This blog contains forward-looking statements concerning Advanced Micro Devices, Inc. (AMD) including, but not limited to the features, functionality, performance, availability, timing, expectations and expected benefits of the 2nd Gen AMD EPYCTM processors and the expected timing and benefits of new partner offerings,  which are made pursuant to the Safe Harbor provisions of the Private Securities Litigation Reform Act of 1995. Forward-looking statements are commonly identified by words such as "would," "may," "expects," "believes," "plans," "intends," "projects" and other terms with similar meaning. Investors are cautioned that the forward-looking statements in this blog are based on current beliefs, assumptions and expectations, speak only as of the date of this blog and involve risks and uncertainties that could cause actual results to differ materially from current expectations. Such statements are subject to certain known and unknown risks and uncertainties, many of which are difficult to predict and generally beyond AMD's control, that could cause actual results and other future events to differ materially from those expressed in, or implied or projected by, the forward-looking information and statements. Investors are urged to review in detail the risks and uncertainties in AMD's Securities and Exchange Commission filings, including but not limited to AMD's Quarterly Report on Form 10-Q for the quarter ended June 29, 2019.

 

A 2P EPYC™ 7742 processor powered server has SPECrate®2017_int_peak score of 749, and a int_base score of 682 https://spec.org/cpu2017/results/res2019q3/cpu2017-20190722-16242.html as of August 7, 2019. The next highest peak score is a 2P Intel Platinum 9282 server at 676, base 643: http://spec.org/cpu2017/results/res2019q3/cpu2017-20190624-15369.pdf as of July 28, 2019. SPEC®, SPECrate® and SPEC CPU® are registered trademarks of the Standard Performance Evaluation Corporation. See www.spec.org for more information. ROM-91.

[ii] See https://www.amd.com/en/processors/epyc-world-records for details.

[iii] EPYC™ 7002 series has 8 memory channels, supporting 3200 MHz DIMMs yielding 204.8 GB/s of bandwidth vs. the same class of Intel Scalable Gen 2 processors with only 6 memory channels and supporting 2933 MHz DIMMs yielding 140.8 GB/s of bandwidth. 204.8 / 140.8 = 1.454545 - 1.0 = .45 or 45% more.  AMD EPYC has 45% more bandwidth. Class based on industry-standard pin-based (LGA) X86 processors. ROM-11

[iv] EPYC 7H12 processor boost frequencies may be achieved only with a cooling solution that meets group ‘Z’ requirements.  Achievable boost frequencies may vary depending on the effectiveness of the actual cooling solution. ROM-282

Based on Atos testing of HPL v2.1 benchmark, as of September 13, 2019, using a 2P AMD EPYC™ 7H12 powered production server versus AMD internal testing of HPL v2.1 benchmark, as of July 17, 2019, using a 2P AMD EPYC™ 7742 powered AMD reference server. AMD has not independently verified the 7H12 scores. Results may vary. ROM-287

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This is an EPYC revolution! The history of AMD innovation continues today with the launch and availability of select AMD EPYC™ 7002 Series Processors. The second-generation milestone in the AMD EPYC family builds on the disruptive datacenter products that AMD first established with the original EPYC™ 7001 Series. With the first 7nm x86 server technology, first PCIe® Gen 4 readiness1, and the first x86 server architecture with DDR4-32001 we bring expectation-shattering performance and exceptional scalability to your data center ecosystem with our new lineup.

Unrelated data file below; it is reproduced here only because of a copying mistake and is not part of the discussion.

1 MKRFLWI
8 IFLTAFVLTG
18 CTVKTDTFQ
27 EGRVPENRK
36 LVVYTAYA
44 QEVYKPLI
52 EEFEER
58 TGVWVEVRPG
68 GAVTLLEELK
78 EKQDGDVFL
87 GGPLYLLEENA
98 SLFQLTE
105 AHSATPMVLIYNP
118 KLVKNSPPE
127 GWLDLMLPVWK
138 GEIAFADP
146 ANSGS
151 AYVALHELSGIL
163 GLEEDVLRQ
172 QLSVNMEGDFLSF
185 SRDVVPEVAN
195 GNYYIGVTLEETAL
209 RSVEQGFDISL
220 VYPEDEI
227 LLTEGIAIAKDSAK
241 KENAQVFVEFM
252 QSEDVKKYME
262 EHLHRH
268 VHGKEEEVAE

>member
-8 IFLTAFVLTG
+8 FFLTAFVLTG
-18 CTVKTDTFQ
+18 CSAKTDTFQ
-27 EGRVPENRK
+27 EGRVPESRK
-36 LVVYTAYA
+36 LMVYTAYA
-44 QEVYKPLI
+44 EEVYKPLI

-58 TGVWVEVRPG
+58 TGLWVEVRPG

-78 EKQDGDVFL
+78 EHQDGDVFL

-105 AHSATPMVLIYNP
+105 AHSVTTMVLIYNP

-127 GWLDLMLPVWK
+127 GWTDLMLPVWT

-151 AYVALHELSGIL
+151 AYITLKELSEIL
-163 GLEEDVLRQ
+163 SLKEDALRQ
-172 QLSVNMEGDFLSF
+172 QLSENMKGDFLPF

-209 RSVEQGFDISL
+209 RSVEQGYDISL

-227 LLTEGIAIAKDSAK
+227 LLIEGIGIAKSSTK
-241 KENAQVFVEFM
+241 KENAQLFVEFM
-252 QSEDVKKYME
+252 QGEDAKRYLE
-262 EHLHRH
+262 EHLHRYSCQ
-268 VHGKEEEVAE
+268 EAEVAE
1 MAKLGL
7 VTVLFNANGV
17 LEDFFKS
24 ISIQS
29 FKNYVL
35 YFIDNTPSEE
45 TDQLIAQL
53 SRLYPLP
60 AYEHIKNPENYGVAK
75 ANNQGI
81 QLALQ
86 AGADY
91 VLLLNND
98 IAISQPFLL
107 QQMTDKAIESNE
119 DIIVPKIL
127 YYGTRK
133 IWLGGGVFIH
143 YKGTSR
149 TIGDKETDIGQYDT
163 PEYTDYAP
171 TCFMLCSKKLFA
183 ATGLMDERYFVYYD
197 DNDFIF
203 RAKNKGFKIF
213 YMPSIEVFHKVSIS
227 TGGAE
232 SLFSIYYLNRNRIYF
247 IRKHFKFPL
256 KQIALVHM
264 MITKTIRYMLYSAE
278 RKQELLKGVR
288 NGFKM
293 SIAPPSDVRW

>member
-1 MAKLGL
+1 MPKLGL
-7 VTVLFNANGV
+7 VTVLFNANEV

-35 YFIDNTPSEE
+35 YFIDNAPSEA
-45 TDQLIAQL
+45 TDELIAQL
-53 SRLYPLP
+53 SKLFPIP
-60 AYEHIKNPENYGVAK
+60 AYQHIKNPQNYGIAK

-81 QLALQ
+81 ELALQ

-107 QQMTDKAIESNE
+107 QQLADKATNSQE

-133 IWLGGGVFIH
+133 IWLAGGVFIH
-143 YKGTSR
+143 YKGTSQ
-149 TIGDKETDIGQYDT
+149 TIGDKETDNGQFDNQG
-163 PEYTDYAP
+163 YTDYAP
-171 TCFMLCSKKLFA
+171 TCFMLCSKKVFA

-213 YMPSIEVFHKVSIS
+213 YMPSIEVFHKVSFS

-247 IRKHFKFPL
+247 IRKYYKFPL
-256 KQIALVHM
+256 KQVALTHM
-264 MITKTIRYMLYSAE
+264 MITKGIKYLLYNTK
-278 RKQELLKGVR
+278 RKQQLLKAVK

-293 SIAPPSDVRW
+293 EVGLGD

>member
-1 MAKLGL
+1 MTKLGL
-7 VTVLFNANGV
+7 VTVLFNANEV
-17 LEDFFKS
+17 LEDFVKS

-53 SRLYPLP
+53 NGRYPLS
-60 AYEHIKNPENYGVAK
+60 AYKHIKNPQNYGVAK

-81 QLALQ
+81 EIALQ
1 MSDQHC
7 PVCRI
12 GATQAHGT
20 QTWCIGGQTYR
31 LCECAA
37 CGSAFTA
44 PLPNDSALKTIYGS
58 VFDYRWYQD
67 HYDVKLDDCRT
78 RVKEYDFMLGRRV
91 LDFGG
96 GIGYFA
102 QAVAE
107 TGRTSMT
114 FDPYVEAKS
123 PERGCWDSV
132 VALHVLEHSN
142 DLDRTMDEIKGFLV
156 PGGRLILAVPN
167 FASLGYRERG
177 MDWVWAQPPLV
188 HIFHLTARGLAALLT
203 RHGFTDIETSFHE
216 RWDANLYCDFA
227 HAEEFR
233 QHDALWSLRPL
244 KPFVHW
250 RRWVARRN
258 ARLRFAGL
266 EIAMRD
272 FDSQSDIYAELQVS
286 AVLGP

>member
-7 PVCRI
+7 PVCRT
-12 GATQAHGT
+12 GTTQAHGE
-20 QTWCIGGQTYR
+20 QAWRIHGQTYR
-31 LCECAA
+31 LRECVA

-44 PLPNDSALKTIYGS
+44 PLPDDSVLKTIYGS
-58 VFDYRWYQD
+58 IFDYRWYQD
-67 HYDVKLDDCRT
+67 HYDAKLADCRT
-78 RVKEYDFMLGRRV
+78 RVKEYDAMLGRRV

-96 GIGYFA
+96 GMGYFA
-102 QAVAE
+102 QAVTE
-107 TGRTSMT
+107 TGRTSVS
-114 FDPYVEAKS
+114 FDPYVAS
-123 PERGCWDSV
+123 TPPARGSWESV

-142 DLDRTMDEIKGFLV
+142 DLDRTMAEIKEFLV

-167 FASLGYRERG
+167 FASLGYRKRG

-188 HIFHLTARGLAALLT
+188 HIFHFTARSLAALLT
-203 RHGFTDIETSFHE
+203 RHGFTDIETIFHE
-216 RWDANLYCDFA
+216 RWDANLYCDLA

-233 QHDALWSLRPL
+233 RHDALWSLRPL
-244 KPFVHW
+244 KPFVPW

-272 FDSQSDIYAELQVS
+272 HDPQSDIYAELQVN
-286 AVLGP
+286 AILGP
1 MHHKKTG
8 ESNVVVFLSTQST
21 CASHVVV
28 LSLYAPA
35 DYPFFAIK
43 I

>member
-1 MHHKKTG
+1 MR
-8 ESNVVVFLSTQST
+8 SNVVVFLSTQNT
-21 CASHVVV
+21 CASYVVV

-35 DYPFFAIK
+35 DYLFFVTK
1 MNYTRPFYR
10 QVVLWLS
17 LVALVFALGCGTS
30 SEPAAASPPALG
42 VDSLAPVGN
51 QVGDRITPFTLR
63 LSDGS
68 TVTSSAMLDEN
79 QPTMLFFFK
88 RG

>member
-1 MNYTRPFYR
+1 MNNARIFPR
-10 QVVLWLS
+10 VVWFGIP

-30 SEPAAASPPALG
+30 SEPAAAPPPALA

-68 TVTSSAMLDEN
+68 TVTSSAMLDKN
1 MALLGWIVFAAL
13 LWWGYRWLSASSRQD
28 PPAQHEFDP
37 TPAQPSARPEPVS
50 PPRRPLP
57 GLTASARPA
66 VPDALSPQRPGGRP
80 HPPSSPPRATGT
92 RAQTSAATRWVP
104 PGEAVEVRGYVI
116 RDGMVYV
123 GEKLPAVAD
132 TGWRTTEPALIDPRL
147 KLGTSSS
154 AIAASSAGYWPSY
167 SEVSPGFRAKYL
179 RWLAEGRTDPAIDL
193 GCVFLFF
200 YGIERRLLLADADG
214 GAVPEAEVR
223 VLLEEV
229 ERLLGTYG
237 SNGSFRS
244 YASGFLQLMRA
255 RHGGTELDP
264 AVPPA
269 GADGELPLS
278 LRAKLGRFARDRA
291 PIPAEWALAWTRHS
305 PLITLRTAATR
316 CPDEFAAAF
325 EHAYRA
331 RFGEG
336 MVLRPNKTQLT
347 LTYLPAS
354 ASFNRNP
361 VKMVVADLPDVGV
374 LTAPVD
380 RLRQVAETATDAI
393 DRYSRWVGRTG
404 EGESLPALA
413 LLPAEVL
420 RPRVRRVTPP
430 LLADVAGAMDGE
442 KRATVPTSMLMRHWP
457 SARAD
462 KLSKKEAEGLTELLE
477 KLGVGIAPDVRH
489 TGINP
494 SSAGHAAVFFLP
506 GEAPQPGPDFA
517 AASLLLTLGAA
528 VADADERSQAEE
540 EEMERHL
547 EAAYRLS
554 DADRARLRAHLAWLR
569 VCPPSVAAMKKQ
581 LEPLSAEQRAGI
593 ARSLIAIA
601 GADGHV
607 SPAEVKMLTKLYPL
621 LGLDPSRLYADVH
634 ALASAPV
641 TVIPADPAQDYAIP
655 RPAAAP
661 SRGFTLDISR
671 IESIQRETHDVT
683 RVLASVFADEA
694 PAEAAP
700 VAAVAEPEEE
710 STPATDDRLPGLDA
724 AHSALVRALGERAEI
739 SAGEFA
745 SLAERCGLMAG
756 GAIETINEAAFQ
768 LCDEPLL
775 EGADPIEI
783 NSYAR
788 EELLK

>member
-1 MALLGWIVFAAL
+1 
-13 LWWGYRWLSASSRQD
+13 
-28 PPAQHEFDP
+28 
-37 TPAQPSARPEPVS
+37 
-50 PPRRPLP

Architectural innovations in AMD EPYC 7002 Series Processors are designed to deliver exceptional performance with unique security features, for a variety of workloads that matter to you -  on traditional bare metal, software defined, converged and hyper-converged infrastructures in private, public, and hybrid cloud environments. We know today’s connected world is unleashing huge quantities of data every second. Data center operational cost efficiency, space optimization, and faster application response times are critical.  AMD EPYC addresses them all and today we are announcing 80 world records across our ecosystem.

 

Let’s take a closer look at how the ecosystem around AMD EPYC 7002 Series Processors enable support for your business:

 

Ready today with support for major operating systems and hypervisors

AMD has close relationships and joint engineering engagements with major operating systems and hypervisor vendors enabling key features and optimizations. A key focus of AMD EPYC 7002 Series Processors are the security features to help defend your CPU, applications, and data. Data centers around the globe are constantly adapting to securely meet the current workload demands while planning for future needs. Secure Memory Encryption (SME) uses a single key to encrypt system memory and Secure Encrypted Virtualization (SEV) and further extends that feature by enabling each guest in a public or private cloud instance to be encrypted by a unique key. With SME and SEV, users can have greater confidence the security capability surrounding their private data. The growing community of operating system vendors that support SEV includes Canonical, Fedora, Oracle, RedHat, and SUSE. VMware has also committed to support AMD security features in a future release of vSphere.

Comprehensive offering in High Performance Computing (HPC)

High performance computing (HPC) powers new technology advancements in academia and a wide array of industries across both the public and private sectors. Scientific research, public health, climate modeling, as well as oil and gas exploration are just a few examples where HPC is the driving force behind new innovations and knowledge discovery. (AMD CPUs and GPUs will power the new Frontier exascale supercomputer at Oak Ridge National Laboratory in 2021.) Innovative architecture of AMD EPYC™ 7002 Series brings tremendous performance and scalability for HPC applications, offering you a choice in x86 architecture while optimizing total cost of ownership.